Graphic Design I Flourishes in First Year: Graphic Design II Grows in Its Wake
In response to the immense success of Graphic Design I in its first year as a Riverdale, Mr. Jason Ruff, the creator of the course, has decided to create a follow-up class called Graphic Design II.
When Mr. Ruff first arrived at Riverdale, he was surprised by the lack of a graphic design class despite many “business-minded” students. Mr. Ruff explained that advertising is an integral component in understanding how companies and services are able to achieve success. He elaborated that the Riverdale community, especially those who live in New York City, are “bombarded with advertising” every day. Mr. Ruff believes it is beneficial for students to learn about the marketing process in order to fully understand the advertisements they see every day.
The aim of Graphic Design I is for students to become proficient with Adobe Photoshop and Adobe Illustrator and to tackle, what Mr. Ruff labels, “design problems” using their acquired design skills. A design problem is a situation in which a product, company, or service needs to be rebranded for its advertisements to draw more positive attention. Mr. Ruff not only assigns his students hypothetical design problems, but also tasks them with solving design problems of the world beyond Riverdale.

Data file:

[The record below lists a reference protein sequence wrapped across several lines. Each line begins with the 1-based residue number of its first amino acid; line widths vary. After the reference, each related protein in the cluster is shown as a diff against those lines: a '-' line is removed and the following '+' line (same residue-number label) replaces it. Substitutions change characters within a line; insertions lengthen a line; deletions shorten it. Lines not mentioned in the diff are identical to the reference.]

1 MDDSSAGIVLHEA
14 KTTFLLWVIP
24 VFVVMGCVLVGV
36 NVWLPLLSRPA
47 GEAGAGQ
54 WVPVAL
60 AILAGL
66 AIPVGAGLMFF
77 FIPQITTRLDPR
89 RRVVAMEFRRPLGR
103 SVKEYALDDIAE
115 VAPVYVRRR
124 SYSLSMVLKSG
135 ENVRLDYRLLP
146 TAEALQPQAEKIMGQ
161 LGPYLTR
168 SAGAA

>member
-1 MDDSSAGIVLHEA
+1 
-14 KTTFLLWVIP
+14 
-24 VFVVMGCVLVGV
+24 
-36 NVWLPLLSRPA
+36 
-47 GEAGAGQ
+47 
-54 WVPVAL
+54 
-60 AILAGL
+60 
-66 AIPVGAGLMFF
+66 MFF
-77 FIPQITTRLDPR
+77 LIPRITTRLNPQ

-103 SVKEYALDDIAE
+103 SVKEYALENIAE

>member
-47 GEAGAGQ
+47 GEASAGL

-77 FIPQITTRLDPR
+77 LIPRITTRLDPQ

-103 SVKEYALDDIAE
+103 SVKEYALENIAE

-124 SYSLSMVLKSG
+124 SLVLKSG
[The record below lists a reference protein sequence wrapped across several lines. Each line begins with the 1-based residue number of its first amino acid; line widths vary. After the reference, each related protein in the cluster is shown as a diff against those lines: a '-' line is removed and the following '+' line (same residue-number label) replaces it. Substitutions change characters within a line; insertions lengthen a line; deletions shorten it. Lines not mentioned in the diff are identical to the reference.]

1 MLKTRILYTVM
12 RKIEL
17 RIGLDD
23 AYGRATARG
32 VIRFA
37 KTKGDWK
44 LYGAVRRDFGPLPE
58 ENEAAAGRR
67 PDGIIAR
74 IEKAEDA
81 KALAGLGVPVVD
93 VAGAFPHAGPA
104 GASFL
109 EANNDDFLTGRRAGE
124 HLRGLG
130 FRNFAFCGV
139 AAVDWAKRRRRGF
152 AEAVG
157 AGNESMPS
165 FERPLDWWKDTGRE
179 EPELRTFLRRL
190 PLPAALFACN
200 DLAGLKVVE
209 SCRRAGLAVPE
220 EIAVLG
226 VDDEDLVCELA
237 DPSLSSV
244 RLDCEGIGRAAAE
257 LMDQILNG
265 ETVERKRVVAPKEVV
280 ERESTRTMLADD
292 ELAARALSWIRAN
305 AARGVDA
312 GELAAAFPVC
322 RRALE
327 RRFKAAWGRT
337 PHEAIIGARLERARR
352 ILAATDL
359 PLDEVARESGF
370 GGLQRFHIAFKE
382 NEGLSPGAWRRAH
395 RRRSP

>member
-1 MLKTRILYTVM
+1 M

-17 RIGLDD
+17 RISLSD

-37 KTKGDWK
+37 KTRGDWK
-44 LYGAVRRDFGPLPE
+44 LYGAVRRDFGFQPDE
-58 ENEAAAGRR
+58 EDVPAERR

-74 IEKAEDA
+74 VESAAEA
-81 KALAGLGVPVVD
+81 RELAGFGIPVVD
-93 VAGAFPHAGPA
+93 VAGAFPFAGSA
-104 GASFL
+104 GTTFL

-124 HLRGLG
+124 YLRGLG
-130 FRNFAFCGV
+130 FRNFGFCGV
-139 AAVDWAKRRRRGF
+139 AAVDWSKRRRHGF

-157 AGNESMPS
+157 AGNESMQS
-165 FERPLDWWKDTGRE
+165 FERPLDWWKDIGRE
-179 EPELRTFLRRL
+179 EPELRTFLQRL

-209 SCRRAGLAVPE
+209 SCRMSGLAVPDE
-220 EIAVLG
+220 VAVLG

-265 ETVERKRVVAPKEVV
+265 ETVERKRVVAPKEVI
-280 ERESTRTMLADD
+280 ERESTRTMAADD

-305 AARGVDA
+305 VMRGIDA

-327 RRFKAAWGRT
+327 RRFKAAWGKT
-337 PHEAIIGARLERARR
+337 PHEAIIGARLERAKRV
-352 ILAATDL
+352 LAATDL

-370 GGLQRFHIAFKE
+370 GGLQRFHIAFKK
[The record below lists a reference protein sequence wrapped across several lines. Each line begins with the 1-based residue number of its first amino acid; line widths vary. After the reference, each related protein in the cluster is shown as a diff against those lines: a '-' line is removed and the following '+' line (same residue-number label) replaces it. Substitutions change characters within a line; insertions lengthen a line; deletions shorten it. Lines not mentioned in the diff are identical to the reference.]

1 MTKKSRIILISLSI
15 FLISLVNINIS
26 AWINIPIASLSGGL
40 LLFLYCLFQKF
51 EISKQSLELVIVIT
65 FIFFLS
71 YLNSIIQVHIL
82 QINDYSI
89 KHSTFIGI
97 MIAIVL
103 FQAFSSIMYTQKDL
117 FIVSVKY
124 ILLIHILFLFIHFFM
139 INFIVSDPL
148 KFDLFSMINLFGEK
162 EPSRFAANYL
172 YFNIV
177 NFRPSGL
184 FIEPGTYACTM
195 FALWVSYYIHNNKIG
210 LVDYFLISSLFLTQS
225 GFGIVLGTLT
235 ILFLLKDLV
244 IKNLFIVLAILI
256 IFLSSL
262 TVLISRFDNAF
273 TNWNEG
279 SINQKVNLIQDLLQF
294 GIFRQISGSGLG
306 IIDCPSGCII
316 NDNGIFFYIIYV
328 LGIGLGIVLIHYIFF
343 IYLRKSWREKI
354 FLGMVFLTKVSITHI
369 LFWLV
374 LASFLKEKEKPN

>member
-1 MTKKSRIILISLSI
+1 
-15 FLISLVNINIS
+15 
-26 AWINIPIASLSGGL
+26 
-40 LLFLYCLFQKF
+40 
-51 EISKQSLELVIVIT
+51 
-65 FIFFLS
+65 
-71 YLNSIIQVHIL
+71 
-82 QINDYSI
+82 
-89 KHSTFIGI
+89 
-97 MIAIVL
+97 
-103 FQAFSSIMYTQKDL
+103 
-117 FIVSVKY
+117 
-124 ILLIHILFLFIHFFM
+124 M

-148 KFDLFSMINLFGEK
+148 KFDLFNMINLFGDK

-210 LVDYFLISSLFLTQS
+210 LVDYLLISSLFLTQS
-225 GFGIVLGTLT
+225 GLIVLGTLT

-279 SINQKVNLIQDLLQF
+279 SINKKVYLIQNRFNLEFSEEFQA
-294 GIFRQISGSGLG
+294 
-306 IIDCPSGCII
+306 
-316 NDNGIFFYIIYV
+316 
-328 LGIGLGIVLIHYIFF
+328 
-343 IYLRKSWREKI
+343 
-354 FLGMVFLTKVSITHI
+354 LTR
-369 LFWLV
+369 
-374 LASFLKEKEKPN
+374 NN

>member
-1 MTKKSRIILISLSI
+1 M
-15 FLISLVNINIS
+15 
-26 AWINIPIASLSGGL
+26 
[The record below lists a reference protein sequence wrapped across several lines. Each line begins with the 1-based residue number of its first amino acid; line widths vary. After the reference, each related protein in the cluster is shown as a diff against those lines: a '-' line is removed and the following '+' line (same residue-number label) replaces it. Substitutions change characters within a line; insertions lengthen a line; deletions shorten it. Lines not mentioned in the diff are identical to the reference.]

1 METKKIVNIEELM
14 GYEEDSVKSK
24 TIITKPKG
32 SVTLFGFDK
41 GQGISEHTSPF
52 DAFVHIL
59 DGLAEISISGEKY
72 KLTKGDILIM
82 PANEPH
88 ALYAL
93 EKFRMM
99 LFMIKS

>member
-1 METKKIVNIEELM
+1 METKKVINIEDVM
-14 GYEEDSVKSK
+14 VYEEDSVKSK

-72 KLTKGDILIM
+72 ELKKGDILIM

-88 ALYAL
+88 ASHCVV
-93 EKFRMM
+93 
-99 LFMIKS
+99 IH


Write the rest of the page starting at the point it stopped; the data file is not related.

When considering which art course to enroll in during the 2016-17 school year, current Graphic Design I students were attracted to the technological aspect of graphic design. Now, after nearly a year of practicing graphic design, they do not regret their decisions. Sophomore Toby Edelstein, a student in Graphic Design I, has always struggled to neatly transfer his artistic ideas onto paper. Graphic design enables him to reach his full artistic potential. Edelstein explained, “with graphic design, I can be extremely precise with my work, which I could not do when drawing by hand.” One of Edelstein’s classmates, sophomore Leanna Muhati, also enjoys working on a computer. She dubbed graphic design as a much “cleaner” process than drawing or painting because everything she does is in the digital world: no cleaning up after herself, just logging off of the computer. Muhati enjoys the fact that mistakes are much less costly in graphic design as opposed to more traditional forms of art. She can simply click a button to clear an unintentional mark on her project rather than frantically erase her paper.
Students have also enjoyed the artistic freedom Mr. Ruff has given them in Graphic Design I. “[Ruff] will give us a prompt,” Muhati explained, “and from there, what we can do to solve it is really open-ended.” Mr. Ruff stresses that there are countless approaches to solving a design problem and he wants his students to be as creative as possible. The best advertisements are typically outside-of-the-box ideas.
Graphic Design I students who enjoyed the course approached Mr. Ruff about creating a follow-up class, to which Mr. Ruff replied enthusiastically. A second course will allow his students to become more skilled at graphic design and complete more advanced work. Graphic Design II will officially be a course during the 2017-18 school year.